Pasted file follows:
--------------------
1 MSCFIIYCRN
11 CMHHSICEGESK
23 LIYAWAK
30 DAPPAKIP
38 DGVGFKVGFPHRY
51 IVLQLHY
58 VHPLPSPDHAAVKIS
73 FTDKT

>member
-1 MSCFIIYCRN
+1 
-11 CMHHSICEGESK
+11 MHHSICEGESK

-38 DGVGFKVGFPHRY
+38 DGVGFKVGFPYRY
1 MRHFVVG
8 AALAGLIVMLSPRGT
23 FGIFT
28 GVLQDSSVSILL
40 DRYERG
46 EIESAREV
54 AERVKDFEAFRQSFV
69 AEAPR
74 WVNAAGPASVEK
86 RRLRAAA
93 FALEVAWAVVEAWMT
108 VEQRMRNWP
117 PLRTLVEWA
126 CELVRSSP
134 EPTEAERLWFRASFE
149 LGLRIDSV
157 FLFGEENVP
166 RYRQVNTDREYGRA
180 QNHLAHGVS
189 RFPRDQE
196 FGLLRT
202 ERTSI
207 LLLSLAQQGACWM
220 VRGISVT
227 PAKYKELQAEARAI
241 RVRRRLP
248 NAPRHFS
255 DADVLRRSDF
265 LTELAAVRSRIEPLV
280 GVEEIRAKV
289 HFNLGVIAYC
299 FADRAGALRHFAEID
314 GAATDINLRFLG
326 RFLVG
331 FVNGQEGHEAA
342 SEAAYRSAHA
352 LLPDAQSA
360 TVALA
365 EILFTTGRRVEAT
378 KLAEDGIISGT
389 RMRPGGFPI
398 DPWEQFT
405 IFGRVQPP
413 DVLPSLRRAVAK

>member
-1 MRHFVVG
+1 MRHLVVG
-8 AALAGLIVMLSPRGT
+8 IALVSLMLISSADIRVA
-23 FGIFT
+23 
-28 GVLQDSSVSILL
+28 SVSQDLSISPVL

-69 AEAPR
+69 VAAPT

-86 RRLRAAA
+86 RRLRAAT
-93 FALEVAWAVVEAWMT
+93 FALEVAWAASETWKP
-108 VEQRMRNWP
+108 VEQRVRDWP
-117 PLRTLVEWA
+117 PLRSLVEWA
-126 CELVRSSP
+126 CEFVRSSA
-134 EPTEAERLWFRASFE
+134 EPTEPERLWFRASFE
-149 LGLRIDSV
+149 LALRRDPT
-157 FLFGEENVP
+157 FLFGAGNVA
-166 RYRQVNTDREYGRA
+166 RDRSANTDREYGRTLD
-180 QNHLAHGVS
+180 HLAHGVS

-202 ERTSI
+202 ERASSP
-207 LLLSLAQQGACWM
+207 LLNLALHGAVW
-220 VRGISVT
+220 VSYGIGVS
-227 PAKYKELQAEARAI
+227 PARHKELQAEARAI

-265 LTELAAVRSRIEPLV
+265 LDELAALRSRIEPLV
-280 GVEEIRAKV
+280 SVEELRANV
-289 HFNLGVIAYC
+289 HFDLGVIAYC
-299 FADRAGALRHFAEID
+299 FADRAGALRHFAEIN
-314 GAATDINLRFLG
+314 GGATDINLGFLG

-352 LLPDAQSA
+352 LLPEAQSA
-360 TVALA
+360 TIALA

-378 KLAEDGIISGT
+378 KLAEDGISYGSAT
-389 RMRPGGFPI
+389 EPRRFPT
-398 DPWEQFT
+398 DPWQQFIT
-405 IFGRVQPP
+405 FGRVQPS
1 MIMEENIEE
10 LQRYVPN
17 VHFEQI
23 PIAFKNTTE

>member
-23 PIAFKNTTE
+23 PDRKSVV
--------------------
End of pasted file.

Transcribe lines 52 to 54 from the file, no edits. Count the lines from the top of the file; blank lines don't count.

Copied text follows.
352 LLPDAQSA
360 TVALA
365 EILFTTGRRVEAT